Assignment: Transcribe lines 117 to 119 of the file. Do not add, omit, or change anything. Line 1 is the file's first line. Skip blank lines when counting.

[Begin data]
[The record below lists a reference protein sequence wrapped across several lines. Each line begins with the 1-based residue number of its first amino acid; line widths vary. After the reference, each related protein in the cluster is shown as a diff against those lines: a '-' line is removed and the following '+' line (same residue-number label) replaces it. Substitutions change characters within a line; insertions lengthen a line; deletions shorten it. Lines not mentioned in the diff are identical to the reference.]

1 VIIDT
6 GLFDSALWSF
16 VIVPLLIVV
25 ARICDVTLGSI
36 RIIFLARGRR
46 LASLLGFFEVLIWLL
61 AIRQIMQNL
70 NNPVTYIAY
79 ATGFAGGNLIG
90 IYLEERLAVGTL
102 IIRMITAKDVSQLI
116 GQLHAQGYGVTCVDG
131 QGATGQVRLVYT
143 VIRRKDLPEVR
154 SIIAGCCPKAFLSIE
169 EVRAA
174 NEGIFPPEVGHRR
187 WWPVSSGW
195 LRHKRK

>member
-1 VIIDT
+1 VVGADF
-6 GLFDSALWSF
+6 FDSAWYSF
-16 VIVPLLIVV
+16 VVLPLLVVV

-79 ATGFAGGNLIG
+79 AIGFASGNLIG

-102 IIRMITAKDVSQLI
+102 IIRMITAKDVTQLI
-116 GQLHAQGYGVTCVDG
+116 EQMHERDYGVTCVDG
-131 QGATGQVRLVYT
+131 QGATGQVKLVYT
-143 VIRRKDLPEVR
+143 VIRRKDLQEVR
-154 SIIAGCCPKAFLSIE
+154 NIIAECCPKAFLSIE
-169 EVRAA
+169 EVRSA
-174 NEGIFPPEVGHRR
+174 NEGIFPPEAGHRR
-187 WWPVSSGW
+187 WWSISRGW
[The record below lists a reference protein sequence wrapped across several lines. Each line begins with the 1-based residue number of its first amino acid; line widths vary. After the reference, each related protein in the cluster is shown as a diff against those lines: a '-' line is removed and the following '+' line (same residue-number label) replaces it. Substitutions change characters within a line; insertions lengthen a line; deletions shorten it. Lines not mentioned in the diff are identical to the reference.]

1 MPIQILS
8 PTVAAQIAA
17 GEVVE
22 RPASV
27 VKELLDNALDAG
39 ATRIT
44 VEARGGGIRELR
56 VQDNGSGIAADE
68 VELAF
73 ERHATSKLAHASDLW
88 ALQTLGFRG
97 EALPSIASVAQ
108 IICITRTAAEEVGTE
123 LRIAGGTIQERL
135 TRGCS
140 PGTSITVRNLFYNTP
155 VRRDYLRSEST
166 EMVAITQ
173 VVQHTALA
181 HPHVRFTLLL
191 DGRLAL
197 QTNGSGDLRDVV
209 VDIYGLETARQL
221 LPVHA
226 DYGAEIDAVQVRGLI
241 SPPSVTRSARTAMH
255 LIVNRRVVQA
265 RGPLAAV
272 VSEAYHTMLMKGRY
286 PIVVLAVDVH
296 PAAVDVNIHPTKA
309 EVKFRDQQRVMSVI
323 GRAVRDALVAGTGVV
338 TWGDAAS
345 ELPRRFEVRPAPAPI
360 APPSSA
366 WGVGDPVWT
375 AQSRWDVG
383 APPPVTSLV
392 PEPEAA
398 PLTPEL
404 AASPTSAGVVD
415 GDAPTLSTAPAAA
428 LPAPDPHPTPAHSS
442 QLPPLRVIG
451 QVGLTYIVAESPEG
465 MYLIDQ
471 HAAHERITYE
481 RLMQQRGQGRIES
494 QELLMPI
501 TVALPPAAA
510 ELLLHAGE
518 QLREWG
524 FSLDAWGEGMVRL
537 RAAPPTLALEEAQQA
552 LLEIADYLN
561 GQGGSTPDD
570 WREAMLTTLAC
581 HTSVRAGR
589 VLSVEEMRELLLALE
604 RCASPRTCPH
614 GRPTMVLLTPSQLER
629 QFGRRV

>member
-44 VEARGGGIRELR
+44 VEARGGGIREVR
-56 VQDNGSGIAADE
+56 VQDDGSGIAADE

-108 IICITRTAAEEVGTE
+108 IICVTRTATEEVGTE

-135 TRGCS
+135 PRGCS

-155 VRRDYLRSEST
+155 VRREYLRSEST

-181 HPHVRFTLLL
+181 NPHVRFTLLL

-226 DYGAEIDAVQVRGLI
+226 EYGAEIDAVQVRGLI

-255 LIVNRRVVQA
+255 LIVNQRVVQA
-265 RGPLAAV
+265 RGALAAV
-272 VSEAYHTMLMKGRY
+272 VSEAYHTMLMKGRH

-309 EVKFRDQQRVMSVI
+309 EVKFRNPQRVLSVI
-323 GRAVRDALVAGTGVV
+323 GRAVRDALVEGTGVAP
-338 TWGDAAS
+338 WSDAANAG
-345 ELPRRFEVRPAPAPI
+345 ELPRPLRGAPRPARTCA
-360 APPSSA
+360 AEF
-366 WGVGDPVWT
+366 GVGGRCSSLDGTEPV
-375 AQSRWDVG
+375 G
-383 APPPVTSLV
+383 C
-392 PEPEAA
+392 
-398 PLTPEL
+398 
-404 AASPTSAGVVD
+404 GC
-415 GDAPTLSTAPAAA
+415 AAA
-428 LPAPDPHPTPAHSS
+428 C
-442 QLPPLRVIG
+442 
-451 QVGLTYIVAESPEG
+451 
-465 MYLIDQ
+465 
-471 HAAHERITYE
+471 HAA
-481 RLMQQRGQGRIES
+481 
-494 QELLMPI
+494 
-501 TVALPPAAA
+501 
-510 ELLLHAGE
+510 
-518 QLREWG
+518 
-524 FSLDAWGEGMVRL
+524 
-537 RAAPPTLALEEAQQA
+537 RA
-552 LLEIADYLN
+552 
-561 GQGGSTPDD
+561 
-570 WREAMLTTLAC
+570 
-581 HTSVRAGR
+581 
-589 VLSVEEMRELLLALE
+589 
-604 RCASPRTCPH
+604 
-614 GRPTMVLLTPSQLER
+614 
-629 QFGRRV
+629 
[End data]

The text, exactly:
-135 TRGCS
+135 PRGCS

-155 VRRDYLRSEST